On the eve of his college graduation, Harry is called home by his step-mother Alice, to their house on the Maine coast, following the unexpected death of his father.
But who really is Alice, his father’s much younger second wife? In a brilliant split narrative, Peter Swanson teases out the stories and damage that lie in her past. And as her story entwines with Harry’s in the present, things grow increasingly dark and threatening – will Harry be able to see any of it clearly through his own confused feelings?
Also by Peter Swanson
I have quite a soft spot for Peter Swanson’s writing. He impresses me. He has this way of capturing your imagination, with one or two rather engaging and quirky characters. He draws you into their dysfunctional lives, with their casual lack of morality. He makes odd events seem rather normal. He is master of subtlety. Swanson brings us a brand new story in All the Beautiful Lies.
Swanson packs much into All the Beautiful Lies. We get a tale of illicit relationships, deceit, multiple lies and age gap relationships. In fact, there is something very unsavoury about some of these age gap relationships. They are not all about love or passion. We see healthy ones, ones that border on abuse and some that definitely are of a paedophile predatory nature. Swanson deliberately and intelligently makes us reflect. Unsettling. Thought-provoking. Pure brilliance.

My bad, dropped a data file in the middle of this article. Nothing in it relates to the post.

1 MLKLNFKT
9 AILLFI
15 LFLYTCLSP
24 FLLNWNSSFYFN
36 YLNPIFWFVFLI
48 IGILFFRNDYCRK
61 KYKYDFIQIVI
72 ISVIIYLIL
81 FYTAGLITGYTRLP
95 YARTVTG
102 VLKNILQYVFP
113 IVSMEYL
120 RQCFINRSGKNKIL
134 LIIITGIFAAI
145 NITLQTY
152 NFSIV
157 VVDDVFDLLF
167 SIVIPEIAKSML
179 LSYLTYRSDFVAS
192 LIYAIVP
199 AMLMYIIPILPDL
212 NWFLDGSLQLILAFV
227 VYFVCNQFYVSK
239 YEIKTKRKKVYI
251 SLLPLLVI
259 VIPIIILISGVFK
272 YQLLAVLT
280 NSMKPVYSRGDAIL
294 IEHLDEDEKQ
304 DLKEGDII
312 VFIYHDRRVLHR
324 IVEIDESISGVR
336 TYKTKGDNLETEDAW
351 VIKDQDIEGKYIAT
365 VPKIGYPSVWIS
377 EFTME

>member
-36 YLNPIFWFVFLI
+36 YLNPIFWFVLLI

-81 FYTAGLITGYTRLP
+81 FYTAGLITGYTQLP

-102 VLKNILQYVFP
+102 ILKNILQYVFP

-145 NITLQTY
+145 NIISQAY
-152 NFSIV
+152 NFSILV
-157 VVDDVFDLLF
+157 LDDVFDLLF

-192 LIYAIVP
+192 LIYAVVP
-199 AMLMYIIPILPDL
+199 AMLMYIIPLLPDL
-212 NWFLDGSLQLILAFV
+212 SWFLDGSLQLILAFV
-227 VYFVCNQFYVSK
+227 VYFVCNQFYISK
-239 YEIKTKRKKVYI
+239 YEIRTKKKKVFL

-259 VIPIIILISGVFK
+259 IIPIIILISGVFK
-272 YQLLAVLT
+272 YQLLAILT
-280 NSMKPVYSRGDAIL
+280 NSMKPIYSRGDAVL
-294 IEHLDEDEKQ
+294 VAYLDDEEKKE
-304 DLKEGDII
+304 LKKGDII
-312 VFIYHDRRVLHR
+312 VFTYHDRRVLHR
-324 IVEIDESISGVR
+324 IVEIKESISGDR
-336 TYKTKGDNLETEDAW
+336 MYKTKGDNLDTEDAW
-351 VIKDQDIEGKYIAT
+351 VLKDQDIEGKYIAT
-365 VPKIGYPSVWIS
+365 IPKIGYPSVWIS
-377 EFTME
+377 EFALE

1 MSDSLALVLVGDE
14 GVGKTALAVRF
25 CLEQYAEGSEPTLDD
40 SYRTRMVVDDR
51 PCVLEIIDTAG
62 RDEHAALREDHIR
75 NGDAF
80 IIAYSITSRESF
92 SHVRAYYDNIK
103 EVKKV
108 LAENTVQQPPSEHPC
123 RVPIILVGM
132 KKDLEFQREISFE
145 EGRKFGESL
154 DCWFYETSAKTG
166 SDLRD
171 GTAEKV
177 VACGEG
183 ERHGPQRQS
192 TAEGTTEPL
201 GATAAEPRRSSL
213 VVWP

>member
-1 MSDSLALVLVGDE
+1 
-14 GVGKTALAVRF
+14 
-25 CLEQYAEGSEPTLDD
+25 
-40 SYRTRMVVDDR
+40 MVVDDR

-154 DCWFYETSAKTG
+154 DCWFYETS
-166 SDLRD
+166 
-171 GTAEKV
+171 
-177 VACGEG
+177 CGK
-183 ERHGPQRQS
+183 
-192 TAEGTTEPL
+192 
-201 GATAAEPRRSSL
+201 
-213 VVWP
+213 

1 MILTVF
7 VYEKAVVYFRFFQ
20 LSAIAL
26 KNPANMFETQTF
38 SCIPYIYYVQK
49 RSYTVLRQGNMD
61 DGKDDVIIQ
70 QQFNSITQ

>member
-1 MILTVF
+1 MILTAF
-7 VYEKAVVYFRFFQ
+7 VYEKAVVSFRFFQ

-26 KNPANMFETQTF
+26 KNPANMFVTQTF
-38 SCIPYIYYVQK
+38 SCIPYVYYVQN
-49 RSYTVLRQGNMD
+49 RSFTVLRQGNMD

The story takes us into the life of young Harry Ackerman. His father has passed away suddenly. Harry grieving returns from college. At the family home is his step mother, Alice, the second Mrs Bill Ackerman. The much younger new alluring wife. Harry has had inappropriate sexual thoughts about her for years. We see Harry trying to get to the truth about what happened to his father. We see Alice in action. All is not what it seems.
As you would expect from a Swanson story, you get presented with an initial idea about the direction of things. Then he swiftly turns everything on its head. He is clever, like that. We hear from Harry, from the young step mother, Alice and from another individual. There are assorted flashbacks, as we gain an understanding about what motivates our key players. Soon we are immersed in their lives and wonder if the truth or some version of it will ever be told. We get a delicious female character in Alice. Swanson’s female characters are always the strongest and the most complex.
This is a story about sex. It is about obsession. It is a slow burning Swanson classic. It might shock you, if you are of a very sensitive disposition. It will definitely make you think. Long may Peter Swanson continue to entertain us with his remarkable brand of noir.